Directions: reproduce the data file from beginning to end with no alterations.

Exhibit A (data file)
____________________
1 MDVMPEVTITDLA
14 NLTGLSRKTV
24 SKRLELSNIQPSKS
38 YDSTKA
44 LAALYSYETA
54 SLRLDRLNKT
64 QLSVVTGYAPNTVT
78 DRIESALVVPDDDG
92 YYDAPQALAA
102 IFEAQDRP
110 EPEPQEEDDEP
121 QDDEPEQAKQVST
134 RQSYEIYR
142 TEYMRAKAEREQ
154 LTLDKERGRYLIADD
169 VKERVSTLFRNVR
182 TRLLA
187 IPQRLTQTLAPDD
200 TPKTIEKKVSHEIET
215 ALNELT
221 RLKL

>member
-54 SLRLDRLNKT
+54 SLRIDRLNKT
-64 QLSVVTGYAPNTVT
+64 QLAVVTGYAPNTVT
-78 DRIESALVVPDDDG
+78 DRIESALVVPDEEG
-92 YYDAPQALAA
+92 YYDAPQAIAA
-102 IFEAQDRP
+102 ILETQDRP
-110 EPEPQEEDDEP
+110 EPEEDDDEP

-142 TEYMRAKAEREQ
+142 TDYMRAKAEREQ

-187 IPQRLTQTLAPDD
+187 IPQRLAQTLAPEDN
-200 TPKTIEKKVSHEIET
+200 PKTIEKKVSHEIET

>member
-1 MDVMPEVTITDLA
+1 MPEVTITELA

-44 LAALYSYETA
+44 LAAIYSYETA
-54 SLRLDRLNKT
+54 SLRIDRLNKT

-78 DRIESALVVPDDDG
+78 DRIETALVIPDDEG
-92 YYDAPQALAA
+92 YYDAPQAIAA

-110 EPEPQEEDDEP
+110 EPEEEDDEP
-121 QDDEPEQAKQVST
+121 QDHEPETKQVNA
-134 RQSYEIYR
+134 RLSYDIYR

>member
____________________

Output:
1 MDVMPEVTITDLA
14 NLTGLSRKTV
24 SKRLELSNIQPSKS
38 YDSTKA
44 LAALYSYETA
54 SLRLDRLNKT
64 QLSVVTGYAPNTVT
78 DRIESALVVPDDDG
92 YYDAPQALAA
102 IFEAQDRP
110 EPEPQEEDDEP
121 QDDEPEQAKQVST
134 RQSYEIYR
142 TEYMRAKAEREQ
154 LTLDKERGRYLIADD
169 VKERVSTLFRNVR
182 TRLLA
187 IPQRLTQTLAPDD
200 TPKTIEKKVSHEIET
215 ALNELT
221 RLKL

>member
-54 SLRLDRLNKT
+54 SLRIDRLNKT
-64 QLSVVTGYAPNTVT
+64 QLAVVTGYAPNTVT
-78 DRIESALVVPDDDG
+78 DRIESALVVPDEEG
-92 YYDAPQALAA
+92 YYDAPQAIAA
-102 IFEAQDRP
+102 ILETQDRP
-110 EPEPQEEDDEP
+110 EPEEDDDEP

-142 TEYMRAKAEREQ
+142 TDYMRAKAEREQ

-187 IPQRLTQTLAPDD
+187 IPQRLAQTLAPEDN
-200 TPKTIEKKVSHEIET
+200 PKTIEKKVSHEIET

>member
-1 MDVMPEVTITDLA
+1 MPEVTITELA

-44 LAALYSYETA
+44 LAAIYSYETA
-54 SLRLDRLNKT
+54 SLRIDRLNKT

-78 DRIESALVVPDDDG
+78 DRIETALVIPDDEG
-92 YYDAPQALAA
+92 YYDAPQAIAA

-110 EPEPQEEDDEP
+110 EPEEEDDEP
-121 QDDEPEQAKQVST
+121 QDHEPETKQVNA
-134 RQSYEIYR
+134 RLSYDIYR

>member